Sadly, I had to cut out early and I missed some discussion about cooperative games that I found really interesting! I'll have to listen to the podcast to see what I missed,
Before I left I did ask a question - but I'm not sure I really got an answer to the question I asked. In fact, I was really just re-posing the question Derk had asked, since that one kinda got dodged as well. In case it wasn't clear, here's what I was trying to get at:
I understand all of the stuff Reiner was saying about players having individual responsibility so that 1 player can't play everyone's hand, but is there a way to mechanically encourage or enforce that? As Doug said - even without perfect information one player can dominate the game by saying "I'm doing this, you should do this, and you over there should do that." My guess is that the plan is for players to have a discussion and agree on the course of action - This is a system I refer to as "Solitaire by Committee." Most of the recent coop games run this way, and some of them have some gimmick which might serve to counteract that. For example:
Space Alert has a timer so it's difficult to micromanage all the players in the time allotted
Shadows over Camelot and Battlestar Galactica have Traitors and Cylons - people who aren't really on your team so you might not want to just do everything they say.
I haven't played it, but I think Red November has a mechanism by which anyone can at any time make an attempt to win on their own (so presumably any 'help' a player is offering, while helpful to the team, has the potential to really be just a ploy to set up a solo win).
What I would like to see, and what I really wanted to ask Reiner about his thoughts on, is a game which is cooperative, but is not Solitaire By Committee. Something where one player, no matter how experienced or dominant, can not simply play everyone's turns on their own. Can it be done? What would it take? Is it even necessary?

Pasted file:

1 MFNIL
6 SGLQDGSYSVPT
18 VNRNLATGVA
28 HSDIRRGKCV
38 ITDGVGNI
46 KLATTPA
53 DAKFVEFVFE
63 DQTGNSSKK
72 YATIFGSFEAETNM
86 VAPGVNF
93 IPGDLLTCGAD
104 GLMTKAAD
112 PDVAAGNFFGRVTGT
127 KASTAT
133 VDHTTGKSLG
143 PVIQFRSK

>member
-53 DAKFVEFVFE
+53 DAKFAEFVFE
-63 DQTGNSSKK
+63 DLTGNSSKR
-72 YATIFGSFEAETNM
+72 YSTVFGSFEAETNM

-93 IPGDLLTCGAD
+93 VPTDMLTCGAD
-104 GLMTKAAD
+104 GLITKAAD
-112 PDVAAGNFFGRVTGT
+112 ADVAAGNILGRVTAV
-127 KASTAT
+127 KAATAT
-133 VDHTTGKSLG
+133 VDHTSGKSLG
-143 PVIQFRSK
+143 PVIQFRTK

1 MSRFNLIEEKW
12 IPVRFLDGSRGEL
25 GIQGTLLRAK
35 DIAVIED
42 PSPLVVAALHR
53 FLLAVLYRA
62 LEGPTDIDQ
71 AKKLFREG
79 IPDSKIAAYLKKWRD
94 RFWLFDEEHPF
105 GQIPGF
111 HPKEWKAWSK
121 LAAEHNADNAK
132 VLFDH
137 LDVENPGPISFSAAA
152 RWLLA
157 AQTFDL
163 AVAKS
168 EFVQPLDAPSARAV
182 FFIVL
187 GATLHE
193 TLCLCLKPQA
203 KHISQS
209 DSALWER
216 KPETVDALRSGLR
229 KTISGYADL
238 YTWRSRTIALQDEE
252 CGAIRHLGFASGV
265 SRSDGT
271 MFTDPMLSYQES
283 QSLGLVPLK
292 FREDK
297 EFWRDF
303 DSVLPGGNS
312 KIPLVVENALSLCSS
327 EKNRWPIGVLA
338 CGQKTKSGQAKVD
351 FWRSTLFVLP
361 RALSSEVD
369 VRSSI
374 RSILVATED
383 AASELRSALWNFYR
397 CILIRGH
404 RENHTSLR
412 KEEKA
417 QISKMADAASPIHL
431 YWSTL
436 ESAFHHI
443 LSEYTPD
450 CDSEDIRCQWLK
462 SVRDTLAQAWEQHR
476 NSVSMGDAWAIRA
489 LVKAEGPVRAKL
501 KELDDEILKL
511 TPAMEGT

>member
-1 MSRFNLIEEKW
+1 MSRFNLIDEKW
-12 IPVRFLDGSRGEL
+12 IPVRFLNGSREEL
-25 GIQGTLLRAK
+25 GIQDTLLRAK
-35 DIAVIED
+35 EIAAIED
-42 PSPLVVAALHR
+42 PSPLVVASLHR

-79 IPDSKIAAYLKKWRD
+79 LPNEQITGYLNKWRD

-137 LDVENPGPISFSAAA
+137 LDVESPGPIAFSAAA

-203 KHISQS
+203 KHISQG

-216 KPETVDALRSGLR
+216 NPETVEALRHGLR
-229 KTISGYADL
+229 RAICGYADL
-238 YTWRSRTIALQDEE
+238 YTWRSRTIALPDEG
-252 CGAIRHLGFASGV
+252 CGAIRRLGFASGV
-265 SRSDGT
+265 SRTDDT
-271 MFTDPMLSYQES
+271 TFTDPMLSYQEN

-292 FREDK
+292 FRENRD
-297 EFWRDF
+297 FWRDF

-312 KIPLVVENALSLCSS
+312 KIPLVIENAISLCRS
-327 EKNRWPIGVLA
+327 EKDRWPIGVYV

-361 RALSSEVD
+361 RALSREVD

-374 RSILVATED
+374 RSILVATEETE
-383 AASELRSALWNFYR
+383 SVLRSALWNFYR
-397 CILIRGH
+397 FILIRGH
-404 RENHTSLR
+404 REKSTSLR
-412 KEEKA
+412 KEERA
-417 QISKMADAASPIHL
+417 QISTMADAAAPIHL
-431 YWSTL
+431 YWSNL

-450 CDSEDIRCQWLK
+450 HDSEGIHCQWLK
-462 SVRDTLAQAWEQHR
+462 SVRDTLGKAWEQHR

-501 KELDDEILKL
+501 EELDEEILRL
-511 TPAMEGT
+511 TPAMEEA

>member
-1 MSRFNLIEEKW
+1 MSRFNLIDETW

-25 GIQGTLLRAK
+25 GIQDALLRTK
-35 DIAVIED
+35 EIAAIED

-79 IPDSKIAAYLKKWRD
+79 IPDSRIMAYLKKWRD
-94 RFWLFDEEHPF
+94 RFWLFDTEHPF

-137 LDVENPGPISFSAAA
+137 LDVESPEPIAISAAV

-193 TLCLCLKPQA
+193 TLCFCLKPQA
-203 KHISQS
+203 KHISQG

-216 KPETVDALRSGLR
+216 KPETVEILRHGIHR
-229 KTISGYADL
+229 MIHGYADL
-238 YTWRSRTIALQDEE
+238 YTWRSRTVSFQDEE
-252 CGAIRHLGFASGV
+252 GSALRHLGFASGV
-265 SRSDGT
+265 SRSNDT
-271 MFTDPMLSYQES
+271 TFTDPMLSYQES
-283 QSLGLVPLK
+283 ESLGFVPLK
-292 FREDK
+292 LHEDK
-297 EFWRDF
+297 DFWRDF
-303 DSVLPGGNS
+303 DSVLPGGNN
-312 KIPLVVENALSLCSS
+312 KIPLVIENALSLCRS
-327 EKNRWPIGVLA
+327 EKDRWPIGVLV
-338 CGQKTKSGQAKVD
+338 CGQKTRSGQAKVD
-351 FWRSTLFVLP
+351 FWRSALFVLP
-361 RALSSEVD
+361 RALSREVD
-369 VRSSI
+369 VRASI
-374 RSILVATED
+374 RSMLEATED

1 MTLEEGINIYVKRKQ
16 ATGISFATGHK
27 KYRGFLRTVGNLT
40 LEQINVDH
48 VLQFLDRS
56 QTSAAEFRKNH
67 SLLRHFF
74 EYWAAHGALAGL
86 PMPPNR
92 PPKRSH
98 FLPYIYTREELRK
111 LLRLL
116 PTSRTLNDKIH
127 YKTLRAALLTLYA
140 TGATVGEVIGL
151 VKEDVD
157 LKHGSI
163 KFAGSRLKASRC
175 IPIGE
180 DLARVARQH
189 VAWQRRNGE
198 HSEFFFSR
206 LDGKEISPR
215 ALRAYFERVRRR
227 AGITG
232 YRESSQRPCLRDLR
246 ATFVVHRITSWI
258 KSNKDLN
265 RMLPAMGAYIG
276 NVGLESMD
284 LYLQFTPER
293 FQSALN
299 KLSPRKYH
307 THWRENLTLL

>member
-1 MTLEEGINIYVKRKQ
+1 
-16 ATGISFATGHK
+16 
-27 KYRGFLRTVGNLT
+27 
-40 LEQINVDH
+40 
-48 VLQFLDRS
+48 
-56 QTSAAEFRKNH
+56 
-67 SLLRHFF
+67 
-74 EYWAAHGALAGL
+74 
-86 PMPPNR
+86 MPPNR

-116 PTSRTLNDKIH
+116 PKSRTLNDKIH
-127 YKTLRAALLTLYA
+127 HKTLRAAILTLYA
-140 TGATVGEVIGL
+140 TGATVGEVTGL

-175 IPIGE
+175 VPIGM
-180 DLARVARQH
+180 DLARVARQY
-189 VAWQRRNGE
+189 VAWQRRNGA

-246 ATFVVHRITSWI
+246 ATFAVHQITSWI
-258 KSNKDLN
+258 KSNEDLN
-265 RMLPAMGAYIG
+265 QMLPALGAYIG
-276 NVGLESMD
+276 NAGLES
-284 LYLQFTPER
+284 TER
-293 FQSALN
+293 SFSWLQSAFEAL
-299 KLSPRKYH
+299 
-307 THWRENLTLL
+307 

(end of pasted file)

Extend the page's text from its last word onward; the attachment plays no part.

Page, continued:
I suspect that RK isn't really worried about that - as many players of cooperative games don't seem to be either. Ask any fan of Ghost Stories - which is the very definition of Solitaire by Committee! They don't seem to mind that 1 person can tell everyone exactly what they should do on their turn. Maybe they just don't have that kind of person in their group, or maybe they like following orders, or maybe they are that person and enjoy playing the whole game their way, with occasional interjection from their friends.
There's nothing wrong with that, I'm just looking for the next evolution of the cooperative genre - something where players have their own responsibilities and make their own choices, but have incentives to cooperate with their friends.
I would suspect that boardgame sales are taking some major hits in this economy, especially the monster games from companies like Fantasy Flight where a single boardgame is retailing for $80 (or more)! A few years ago, dropping that kind of cash on something that could very well only hit the table once or twice wasn't really an issue, but now, I definitely have to seriously think about it before I make such a purchase.
That said, I am far more apt to take the risk and buy one or two $20 games!
I was also thinking about FFG expanding some of their games as they have... The idea that I really would need to spend over $200 to get a "complete" game of 'Arkham Horror' (for example) is nuts!
While people are probably staying home more, I'm not so sure they're spending outrageous amounts of money on NEW boardgames, rather they're likely enjoying the older titles in their collections that are tried and tested.
A part of me hopes that the economic situation forces game publishers to scale back their releases, and instead of churning out numerous titles with unoriginal themes and mechanics (Renaissance Traders, anyone?), they'll take more time to design unique, exciting and far more desirable games.